A Fly in the Soup: Memoirs

University of Michigan Press, 2002 - 182 páginas
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A Fly in the Soup is a book of memoirs. Charles Simic was born in 1938 in Belgrade, Yugoslavia, and spent his childhood in a city bombed by the Nazis in 1941 and then by the Allies in 1944. He was jailed with his mother after the war for trying to flee what was by then a communist country. He managed to emigrate in 1953, first to Paris and then a year later to the United States. He lived in New York, completed his high school education in Chicago and began writing in English and publishing his first poems in 1959 when he was twenty-one years old.
The book collects pieces written on such diverse subjects as memory, history, the bombing of cities, cuisine, philosophy, life in the army, movies, and growing up in wartime. Arranged chronologically, they make an unusual memoir of exile and refugee life, a collage of stories, anecdotes, meditations and poetic fragments from one of the most barbaric periods of the last century. This is a story of a young man whose travel agents were Hitler and Stalin--the autobiography of the early years of one of the most respected contemporary American poets.
Charles Simic has published more than sixty books in the United States and abroad for which he has received a number of prestigious literary awards including the Pulitzer Prize for poetry and the MacArthur Fellowship.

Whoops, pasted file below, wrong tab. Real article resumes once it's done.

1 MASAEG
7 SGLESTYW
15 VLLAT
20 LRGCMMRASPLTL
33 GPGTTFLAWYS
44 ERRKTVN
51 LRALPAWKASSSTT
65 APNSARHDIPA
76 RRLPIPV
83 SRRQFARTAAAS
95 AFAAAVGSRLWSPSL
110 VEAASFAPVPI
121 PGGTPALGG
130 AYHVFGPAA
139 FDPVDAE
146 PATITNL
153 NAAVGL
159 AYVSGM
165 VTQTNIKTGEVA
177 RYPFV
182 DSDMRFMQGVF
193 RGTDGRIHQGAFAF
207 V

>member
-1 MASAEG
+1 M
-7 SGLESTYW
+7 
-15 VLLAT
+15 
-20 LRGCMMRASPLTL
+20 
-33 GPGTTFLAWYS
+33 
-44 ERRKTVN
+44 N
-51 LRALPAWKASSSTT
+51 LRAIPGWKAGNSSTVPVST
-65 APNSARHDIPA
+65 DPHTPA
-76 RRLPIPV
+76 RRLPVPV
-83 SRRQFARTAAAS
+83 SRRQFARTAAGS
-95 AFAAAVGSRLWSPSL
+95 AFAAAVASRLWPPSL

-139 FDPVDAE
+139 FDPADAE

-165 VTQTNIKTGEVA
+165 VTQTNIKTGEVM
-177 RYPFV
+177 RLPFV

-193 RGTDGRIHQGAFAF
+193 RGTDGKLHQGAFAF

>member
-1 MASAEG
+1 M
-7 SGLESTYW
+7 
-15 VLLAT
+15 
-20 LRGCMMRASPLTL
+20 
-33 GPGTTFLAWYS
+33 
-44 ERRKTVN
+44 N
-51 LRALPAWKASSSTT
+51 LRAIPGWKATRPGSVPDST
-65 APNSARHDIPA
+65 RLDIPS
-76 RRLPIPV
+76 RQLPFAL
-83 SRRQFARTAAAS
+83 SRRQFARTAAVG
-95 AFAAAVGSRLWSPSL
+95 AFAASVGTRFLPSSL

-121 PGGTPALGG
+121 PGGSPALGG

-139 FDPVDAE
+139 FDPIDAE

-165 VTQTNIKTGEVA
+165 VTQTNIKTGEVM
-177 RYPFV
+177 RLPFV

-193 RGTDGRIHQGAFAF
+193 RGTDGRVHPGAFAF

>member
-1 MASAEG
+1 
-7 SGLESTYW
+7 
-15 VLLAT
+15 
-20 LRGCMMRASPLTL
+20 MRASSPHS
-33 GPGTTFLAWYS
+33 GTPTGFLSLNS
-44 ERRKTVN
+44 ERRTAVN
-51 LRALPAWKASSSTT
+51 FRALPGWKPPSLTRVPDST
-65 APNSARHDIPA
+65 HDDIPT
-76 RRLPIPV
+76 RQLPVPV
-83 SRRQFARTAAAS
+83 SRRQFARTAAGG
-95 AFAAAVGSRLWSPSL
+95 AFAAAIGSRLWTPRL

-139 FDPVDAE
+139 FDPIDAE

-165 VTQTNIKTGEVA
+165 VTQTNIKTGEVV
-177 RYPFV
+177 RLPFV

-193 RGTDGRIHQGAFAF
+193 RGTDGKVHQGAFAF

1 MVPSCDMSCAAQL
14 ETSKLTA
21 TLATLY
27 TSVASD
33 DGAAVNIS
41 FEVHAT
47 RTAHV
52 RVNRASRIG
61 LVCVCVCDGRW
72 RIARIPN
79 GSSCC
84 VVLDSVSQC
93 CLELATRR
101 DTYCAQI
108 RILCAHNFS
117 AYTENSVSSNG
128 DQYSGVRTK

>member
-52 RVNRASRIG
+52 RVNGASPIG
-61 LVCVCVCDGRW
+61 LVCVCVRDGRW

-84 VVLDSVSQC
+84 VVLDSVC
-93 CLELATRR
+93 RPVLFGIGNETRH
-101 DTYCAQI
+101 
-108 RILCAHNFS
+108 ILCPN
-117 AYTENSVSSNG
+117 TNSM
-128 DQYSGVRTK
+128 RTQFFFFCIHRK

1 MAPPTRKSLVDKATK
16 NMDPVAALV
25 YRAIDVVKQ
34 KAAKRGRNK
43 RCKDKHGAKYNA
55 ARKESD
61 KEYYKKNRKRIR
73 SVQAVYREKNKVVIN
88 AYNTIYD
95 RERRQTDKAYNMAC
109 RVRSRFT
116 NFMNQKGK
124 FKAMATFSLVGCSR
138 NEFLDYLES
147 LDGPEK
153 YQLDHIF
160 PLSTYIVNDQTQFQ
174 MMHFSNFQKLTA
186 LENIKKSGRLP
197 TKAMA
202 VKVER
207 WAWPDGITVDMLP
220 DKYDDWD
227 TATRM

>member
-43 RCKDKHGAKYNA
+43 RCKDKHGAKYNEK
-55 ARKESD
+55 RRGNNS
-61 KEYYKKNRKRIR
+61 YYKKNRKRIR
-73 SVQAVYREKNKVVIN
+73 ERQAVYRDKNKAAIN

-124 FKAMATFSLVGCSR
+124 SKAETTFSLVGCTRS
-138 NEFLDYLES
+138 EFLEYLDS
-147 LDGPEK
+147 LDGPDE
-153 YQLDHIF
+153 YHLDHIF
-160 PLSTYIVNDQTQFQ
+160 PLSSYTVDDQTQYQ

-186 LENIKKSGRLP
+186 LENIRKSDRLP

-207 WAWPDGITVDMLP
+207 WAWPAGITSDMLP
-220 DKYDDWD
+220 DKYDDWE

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A fly in the soup: memoirs

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Celebrated poet Simic (winner of both a Pulitzer and a MacArthur) here offers his memoirs. The first 15 chapters present a consistent narrative, moving from Simic's childhood in war-torn Yugoslavia ... Ler crítica na íntegra

Acerca do autor (2002)

Charles Simic was born in Belgrade, Yugoslavia, in 1938, immigrated with his family to Chicago in 1954, and was educated at New York University, where he earned his BA in 1966. Although his native language was Serbian, he began writing in English. Some of his work reflects the years he served in the U.S. Army (1961--63). He has been awarded a MacArthur Foundation fellowship, a Guggenheim Foundation grant, and a National Endowment for the Arts award. "My poetry always had surrealistic tendencies, which were discouraged a great deal in the '50's," the poet said, but such tendencies were applauded in the 1970s and his reputation consequently flourished. His poems are about obsessive fears and often depict a world that resembles the animism of primitive thought. His work has affinities with that of Mark Strand and has in its turn produced several imitators. His awards and honors included the PEN Translation Prize (1980), in 1990, he won a Pulitzer Prize for Poetry for "The World Doesn't End.", the Wallace Stevens Award 2007, Frost Medal (2011), Vilcek Prize in Literature (2011), and the Zbigniew Herbert International Literary Award (2014). He was appointed the fifteenth Poet Laureate Consultant in Poetry to the Library of Congress in 2007. Charles Simic died on January 10, 2023, at the age of 84.

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